Don’t they look happily Spring-like? They’ve been somewhat wind and rain battered for the past week or so and some of them have flopped! The crocuses in front are, sadly, coming to the end of their life already. They can console themselves with the fact that they were delightful for the last few weeks.

5. I did some pruning. Some of it quite extreme. First my Clematis Montana which always has loads of leaves but has never once flowered.

I was lamenting this fact only a couple of days before the return of Gardeners’ World last week and Monty must’ve been with me in spirit because he did a section on pruning and specifically mentioned Montana and said that it will only flower on new growth, so I’ve chopped it right back and now I’m keeping my fingers crossed!

My Hydrangea has new growth so I decided it was ok to deadhead last Summer’s massive yield of two flowers and hope we get more this year. This is the first year it’s been free to grow as it pleases because I planted it out from its pot that it had lived in for three years after the best/worst (depending on your temperament) of the scorchio Summer had ended last year.

Finally, and I’m really hoping I’ve done the right thing here, I pruned my Eupatorium right back. It grew like crazy after I bought it last year and had the most beautiful leaves through Summer followed by clusters of tiny white flowers in the Autumn, but then looked deceased all winter. I’m pretty sure there’s life in it yet so I’m keeping my fingers, toes, legs and anything else crossable, crossed that it revives.

6. Just before the rain came, I decided to do a little bit of much needed house (garden?) keeping. Our neighbour on one side has several huge conifers, and I mean huge. They’re as tall as the house. It’s safe to say that he doesn’t love his garden as much as we love ours so I think we’re stuck with the jungle next door. It means that the whole of that side of the garden gets covered with bits of conifer of various sizes and I have to try and rake it out without damaging any plants underneath.

This is the pile I was left with. It’s going to have to stay there in the middle of the lawn for a while because our green wheelie bin has been full for weeks awaiting the start of the collections. I unearthed (or unconiferred) quite a few poor plants that were suffocating underneath the foliage. It’s all looking a lot tidier now, although this is just the beginning – we have a LOT of weeds that need sorting out! I’ve learnt not to stress too much about it, it took a long period of neglect for our garden to end up in the state it was in when we moved in, so it’s going to take a long time to get it looking ship shape. We’ve made massive inroads already, but there’s no rush. As they say, Rome wasn’t built in a day!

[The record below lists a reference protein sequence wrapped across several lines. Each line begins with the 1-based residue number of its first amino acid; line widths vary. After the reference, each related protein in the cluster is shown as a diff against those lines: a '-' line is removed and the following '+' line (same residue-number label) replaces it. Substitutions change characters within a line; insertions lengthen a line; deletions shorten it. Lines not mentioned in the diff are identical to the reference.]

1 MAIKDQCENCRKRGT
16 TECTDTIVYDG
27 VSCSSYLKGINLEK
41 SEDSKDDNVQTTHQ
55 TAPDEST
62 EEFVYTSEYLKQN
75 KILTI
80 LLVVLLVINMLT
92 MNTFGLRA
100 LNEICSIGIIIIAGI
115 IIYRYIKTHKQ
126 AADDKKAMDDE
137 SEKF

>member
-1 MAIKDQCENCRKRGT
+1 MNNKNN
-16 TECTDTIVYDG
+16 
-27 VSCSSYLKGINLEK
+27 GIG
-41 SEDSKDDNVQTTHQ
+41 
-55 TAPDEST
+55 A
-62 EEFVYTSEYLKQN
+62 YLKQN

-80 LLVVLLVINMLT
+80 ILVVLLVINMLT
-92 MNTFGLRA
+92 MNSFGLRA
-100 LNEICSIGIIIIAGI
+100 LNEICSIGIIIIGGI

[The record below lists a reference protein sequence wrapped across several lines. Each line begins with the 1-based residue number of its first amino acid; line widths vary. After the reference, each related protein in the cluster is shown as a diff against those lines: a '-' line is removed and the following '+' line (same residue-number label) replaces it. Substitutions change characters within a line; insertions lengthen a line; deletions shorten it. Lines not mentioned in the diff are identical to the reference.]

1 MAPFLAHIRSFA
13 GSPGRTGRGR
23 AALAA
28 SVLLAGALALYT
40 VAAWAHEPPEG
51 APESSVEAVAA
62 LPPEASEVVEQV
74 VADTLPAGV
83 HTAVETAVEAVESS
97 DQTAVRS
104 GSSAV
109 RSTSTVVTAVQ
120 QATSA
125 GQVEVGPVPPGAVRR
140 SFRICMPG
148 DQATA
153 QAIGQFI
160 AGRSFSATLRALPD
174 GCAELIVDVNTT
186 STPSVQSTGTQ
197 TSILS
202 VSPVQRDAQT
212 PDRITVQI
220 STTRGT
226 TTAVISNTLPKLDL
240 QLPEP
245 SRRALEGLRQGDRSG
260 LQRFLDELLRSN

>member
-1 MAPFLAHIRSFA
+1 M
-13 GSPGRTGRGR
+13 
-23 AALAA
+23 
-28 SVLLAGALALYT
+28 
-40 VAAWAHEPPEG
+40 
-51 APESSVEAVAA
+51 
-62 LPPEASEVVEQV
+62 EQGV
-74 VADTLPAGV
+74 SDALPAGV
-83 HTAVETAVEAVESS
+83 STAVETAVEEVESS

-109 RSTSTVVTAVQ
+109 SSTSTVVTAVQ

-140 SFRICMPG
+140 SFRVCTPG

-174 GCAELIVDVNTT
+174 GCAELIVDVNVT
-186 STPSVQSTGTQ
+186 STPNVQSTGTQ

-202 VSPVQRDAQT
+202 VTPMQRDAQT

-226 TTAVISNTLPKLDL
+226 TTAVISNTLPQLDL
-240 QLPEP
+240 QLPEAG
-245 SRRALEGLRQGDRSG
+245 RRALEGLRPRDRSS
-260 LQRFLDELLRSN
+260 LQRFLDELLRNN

Do pop over to the Propagator’s blog to check out other Six on Saturday posts – I’m sure there’ll be lots of Spring joy over there.

4 thoughts on “Six on Saturday – 16th March

  1. Jim Stephens 173105 SunEurope/London2019-03-17T17:19:57+01:00Europe/London03bEurope/LondonSun, 17 Mar 2019 17:19:57 +0100 2017 / 5:19 pm

    Bit harsh to call cowslip a weed, some wildflowers are definitely weeds but I wouldn’t say that was. Most Eupatoriums are herbaceous, they die to ground level in winter and come back up in the spring. Most of those are pink or purple flowered though. Yours doesn’t look like the white flowered shrubby one though.

    Liked by 1 person

    • greengirlgardener 173106 SunEurope/London2019-03-17T18:43:20+01:00Europe/London03bEurope/LondonSun, 17 Mar 2019 18:43:20 +0100 2017 / 6:43 pm

      Excellent – thanks for letting me know what it is. I’m learning slowly but surely. I’ll move it somewhere away from all the nettles so we can enjoy it. The Eupatorium had tiny white clusters of flowers and big green and purple leaves. Hopefully it’ll do its thing again and I can show pictures of it again in the summer 😁.

      Like

  2. cavershamjj 173108 SunEurope/London2019-03-17T20:18:30+01:00Europe/London03bEurope/LondonSun, 17 Mar 2019 20:18:30 +0100 2017 / 8:18 pm

    Well done finishing your slab laying! It is hard work. I check my seed pots EVERY DAY I am so obsessed with them. It is such a joy to see the first flashes of green, especially where there were none just the day before.

    Liked by 1 person

    • greengirlgardener 173108 SunEurope/London2019-03-17T20:22:44+01:00Europe/London03bEurope/LondonSun, 17 Mar 2019 20:22:44 +0100 2017 / 8:22 pm

      Oh good, I’m glad it’s not just me! 😂

      Like